The ideal conversation, of course, prompts children to both think and respond:
Teacher: Why did you decide to put the triangle-shaped block on top?
Child: So it can be the roof.
Teacher: What might happen if you didn’t have a block on top?
Child: Then the rain might come in.
Teacher: How else could you keep the rain out?
Child: With an umbrella.
Teacher: How would that work?
Unfortunately, I notice when I’m with children that while I tend to ask a lot of questions, they’re not always open-ended. I really have to work to broaden my repertoire of questions and be quite intentional about asking questions that encourage children to come up with their own ideas and put those ideas into words (and not just answer yes/no or with a “correct” response such as “yellow” or “pig”).
So, how can we remember to ask these kinds of broad, thought-provoking questions?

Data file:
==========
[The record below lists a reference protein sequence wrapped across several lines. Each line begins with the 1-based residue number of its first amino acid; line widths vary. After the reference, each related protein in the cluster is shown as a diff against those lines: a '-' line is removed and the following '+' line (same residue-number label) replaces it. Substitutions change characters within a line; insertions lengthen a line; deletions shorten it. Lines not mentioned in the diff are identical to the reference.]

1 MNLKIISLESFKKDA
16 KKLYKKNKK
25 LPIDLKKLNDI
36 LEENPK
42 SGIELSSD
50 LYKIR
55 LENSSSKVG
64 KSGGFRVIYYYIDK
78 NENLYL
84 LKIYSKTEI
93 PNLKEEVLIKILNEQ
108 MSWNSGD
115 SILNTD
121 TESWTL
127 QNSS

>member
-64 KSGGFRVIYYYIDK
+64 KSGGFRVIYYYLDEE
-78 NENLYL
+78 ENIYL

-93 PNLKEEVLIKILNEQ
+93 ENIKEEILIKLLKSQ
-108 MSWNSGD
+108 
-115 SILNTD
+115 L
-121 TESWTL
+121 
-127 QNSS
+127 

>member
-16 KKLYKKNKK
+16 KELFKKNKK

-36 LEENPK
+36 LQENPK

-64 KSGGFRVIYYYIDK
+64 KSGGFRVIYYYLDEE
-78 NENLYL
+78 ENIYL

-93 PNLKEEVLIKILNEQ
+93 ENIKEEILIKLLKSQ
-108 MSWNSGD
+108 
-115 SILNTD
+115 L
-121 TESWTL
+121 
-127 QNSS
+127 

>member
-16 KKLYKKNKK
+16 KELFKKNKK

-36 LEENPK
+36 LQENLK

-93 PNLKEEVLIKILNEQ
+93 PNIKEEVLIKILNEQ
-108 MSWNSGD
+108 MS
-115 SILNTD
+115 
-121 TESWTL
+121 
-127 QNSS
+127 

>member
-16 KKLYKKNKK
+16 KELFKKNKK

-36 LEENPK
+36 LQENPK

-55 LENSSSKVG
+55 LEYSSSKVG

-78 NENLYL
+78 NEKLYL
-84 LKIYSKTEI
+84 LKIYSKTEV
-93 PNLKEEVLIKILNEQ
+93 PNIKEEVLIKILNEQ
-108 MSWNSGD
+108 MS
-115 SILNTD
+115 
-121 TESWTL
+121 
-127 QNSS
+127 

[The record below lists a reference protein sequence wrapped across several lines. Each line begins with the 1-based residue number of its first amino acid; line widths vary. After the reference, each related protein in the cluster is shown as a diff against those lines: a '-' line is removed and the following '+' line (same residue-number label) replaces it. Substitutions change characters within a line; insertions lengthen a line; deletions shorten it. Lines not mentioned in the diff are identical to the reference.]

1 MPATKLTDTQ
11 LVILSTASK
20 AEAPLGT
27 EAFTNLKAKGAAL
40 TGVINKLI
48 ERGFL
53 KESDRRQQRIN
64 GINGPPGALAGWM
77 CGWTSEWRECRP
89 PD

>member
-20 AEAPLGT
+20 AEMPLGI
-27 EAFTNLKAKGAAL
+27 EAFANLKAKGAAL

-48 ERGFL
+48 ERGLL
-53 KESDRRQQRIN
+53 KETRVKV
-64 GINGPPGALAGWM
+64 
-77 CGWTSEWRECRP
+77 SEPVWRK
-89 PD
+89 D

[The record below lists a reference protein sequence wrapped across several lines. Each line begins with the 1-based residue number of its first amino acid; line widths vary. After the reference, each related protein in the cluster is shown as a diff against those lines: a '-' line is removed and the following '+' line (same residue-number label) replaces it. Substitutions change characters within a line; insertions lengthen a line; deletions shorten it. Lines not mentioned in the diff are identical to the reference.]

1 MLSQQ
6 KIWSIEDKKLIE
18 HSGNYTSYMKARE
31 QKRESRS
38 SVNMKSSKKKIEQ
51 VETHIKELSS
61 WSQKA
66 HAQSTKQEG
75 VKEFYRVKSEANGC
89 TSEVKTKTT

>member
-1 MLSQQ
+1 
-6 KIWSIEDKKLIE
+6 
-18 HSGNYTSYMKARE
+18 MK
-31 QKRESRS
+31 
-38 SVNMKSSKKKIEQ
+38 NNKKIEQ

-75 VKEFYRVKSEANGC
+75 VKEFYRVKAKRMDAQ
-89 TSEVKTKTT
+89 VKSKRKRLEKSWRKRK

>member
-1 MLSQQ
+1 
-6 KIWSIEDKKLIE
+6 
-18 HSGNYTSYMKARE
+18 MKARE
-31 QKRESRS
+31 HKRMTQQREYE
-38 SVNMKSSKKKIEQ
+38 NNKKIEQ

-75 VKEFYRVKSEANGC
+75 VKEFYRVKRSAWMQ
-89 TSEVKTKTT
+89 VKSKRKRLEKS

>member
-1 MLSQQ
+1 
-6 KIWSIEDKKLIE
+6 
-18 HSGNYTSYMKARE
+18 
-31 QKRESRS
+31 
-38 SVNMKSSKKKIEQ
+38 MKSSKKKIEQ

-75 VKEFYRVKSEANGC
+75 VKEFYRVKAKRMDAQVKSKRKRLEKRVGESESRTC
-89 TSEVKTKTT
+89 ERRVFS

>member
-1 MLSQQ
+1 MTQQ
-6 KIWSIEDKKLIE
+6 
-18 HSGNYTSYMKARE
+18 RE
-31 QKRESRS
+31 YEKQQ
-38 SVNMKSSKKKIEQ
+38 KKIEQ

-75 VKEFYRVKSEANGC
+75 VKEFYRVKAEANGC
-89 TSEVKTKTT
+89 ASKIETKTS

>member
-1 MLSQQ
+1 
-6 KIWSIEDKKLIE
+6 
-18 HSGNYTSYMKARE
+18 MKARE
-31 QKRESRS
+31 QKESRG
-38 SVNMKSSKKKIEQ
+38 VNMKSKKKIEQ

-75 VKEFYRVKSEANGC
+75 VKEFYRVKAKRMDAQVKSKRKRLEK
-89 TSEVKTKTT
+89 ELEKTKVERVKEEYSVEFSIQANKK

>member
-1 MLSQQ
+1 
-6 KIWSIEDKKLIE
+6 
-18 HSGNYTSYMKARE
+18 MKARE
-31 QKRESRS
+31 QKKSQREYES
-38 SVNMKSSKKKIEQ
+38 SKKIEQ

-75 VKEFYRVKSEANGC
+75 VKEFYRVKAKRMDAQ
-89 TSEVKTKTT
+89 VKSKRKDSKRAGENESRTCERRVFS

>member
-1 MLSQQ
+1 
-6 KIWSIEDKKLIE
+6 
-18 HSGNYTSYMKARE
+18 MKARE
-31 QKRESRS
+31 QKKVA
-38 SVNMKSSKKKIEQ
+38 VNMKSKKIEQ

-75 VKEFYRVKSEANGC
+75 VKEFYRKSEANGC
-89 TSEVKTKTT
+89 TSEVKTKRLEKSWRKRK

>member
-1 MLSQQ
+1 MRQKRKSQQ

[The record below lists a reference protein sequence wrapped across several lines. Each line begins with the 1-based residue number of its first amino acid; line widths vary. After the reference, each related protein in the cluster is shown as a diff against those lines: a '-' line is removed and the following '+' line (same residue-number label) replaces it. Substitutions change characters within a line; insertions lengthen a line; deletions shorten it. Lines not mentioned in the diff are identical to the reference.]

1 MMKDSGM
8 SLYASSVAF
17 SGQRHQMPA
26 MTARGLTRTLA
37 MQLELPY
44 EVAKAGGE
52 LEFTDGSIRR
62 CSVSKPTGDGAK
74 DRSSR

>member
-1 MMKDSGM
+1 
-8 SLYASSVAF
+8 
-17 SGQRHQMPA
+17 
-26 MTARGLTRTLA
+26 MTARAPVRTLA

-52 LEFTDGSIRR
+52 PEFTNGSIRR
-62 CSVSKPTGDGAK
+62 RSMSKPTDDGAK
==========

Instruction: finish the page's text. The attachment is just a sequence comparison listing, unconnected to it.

Many thanks to MMCI instructors Kathy McKechnie and Nancy Walsh for sharing their wonderful ideas! Any errors or misinterpretations in them are my own (not theirs), as I modified them to fit the format.
For more teacher tips, you can read my previous blog post Teacher Tips: Engaging Children in Conversations.
We’ve all had kids in the classroom who push limits, can’t manage their feelings, constantly demand attention. Believe it or not, they are sending you a message. When kids misbehave, they are operating based on mistaken learning. With time, patience, and planning you can help them relearn! If you reframe your thinking about children’s behavior and recognize that misbehavior is usually based on mistaken learning, you are well on your way to helping your kids.
When I first heard that I was going to have to be observed and coached for my job, I was not thrilled by any means. I immediately thought, Great, someone is going to watch me and tell me how terrible I am. I sincerely thought it was going to be nothing but a negative experience.